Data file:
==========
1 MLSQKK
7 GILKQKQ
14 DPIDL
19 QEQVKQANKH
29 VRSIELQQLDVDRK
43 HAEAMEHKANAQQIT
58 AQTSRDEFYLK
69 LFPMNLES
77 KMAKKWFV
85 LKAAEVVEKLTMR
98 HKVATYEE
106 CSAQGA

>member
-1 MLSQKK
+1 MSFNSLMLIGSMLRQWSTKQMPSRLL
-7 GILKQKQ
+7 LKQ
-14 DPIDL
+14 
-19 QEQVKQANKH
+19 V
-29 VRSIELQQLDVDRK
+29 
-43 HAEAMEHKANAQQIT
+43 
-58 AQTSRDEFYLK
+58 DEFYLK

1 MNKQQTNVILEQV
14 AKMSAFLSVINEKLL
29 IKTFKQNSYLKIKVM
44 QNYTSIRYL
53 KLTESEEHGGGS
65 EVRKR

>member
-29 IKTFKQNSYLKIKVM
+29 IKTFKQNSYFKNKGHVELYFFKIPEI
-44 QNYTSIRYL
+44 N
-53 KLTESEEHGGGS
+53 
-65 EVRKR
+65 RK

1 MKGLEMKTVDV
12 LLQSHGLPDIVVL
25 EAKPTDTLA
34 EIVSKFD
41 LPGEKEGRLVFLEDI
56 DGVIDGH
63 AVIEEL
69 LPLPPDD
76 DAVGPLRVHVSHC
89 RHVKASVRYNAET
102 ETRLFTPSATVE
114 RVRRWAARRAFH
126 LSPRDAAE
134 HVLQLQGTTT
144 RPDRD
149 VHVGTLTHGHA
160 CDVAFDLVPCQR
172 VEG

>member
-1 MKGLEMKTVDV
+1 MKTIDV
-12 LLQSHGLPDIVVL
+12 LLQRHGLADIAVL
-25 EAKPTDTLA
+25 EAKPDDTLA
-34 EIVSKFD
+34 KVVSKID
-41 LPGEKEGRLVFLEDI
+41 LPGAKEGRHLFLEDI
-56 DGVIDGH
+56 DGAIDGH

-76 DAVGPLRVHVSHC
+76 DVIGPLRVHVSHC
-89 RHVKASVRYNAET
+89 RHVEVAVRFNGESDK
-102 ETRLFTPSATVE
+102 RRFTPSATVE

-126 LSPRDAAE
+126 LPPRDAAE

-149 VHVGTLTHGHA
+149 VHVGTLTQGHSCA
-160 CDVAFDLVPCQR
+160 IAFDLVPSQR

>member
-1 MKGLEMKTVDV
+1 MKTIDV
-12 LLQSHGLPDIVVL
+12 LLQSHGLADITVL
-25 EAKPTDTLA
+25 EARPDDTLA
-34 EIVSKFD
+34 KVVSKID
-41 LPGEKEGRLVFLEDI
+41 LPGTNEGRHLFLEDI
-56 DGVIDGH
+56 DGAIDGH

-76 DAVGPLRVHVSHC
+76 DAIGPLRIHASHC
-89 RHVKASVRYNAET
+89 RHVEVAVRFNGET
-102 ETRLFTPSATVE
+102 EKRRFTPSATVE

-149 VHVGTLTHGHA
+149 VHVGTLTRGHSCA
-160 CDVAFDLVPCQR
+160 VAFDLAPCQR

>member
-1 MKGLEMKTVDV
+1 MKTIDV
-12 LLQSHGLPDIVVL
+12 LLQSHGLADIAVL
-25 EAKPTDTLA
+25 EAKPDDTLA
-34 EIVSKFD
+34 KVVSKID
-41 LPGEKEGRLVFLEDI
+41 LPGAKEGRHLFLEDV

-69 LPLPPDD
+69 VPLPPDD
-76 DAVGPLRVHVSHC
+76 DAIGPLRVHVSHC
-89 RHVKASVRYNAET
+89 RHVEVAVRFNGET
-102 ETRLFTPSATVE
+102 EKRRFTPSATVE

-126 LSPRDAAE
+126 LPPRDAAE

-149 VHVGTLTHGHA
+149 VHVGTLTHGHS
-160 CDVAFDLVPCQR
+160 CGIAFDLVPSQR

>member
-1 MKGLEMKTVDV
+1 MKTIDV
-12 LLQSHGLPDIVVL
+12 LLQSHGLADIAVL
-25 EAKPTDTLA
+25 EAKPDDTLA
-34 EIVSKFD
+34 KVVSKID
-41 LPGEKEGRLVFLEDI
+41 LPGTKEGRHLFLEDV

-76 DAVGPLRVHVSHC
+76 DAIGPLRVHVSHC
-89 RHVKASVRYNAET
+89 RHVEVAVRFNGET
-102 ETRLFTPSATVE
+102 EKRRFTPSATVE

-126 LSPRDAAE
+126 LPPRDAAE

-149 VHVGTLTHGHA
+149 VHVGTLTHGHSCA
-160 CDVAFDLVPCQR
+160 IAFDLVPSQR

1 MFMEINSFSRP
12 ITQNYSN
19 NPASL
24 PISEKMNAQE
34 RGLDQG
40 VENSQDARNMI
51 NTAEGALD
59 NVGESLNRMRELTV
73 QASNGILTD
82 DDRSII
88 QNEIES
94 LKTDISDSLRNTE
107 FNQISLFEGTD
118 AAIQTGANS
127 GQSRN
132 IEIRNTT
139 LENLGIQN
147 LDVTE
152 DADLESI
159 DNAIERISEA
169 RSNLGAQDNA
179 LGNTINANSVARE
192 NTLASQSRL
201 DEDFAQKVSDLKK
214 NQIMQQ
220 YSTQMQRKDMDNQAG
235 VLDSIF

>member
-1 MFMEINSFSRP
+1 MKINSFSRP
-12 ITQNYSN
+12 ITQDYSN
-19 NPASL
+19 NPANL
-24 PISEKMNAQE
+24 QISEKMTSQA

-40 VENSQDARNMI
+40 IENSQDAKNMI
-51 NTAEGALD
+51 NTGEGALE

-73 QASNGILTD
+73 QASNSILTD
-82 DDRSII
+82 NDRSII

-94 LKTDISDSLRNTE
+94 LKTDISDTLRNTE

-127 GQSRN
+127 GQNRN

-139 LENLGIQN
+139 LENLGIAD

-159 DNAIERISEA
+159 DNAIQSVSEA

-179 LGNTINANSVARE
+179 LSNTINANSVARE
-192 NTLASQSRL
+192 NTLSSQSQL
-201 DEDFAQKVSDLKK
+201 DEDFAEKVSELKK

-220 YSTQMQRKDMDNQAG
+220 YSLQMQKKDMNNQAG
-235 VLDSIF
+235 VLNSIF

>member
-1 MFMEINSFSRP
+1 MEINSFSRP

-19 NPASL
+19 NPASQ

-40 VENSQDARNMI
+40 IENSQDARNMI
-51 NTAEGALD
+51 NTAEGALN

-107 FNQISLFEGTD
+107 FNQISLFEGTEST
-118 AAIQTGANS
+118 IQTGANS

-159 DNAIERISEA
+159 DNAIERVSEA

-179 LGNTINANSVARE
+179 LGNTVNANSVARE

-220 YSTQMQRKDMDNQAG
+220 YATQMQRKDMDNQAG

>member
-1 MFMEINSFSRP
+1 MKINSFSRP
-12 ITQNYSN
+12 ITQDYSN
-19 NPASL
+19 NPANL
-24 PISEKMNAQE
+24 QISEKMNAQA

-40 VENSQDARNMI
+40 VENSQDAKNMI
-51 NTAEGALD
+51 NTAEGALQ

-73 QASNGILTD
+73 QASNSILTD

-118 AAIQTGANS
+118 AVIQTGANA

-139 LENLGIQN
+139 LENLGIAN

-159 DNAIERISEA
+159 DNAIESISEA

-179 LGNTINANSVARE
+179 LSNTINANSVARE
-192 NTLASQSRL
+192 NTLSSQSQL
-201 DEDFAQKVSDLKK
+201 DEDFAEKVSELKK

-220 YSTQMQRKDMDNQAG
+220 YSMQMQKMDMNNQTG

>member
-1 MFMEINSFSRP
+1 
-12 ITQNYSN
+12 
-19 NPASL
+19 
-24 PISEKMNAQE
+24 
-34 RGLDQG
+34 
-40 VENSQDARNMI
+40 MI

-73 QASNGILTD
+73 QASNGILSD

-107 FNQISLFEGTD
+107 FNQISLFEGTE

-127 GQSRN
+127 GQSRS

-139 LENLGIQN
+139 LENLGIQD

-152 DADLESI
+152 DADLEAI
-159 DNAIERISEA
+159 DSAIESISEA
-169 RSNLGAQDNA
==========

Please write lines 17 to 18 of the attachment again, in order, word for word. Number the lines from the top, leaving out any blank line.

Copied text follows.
+7 LKQ
-14 DPIDL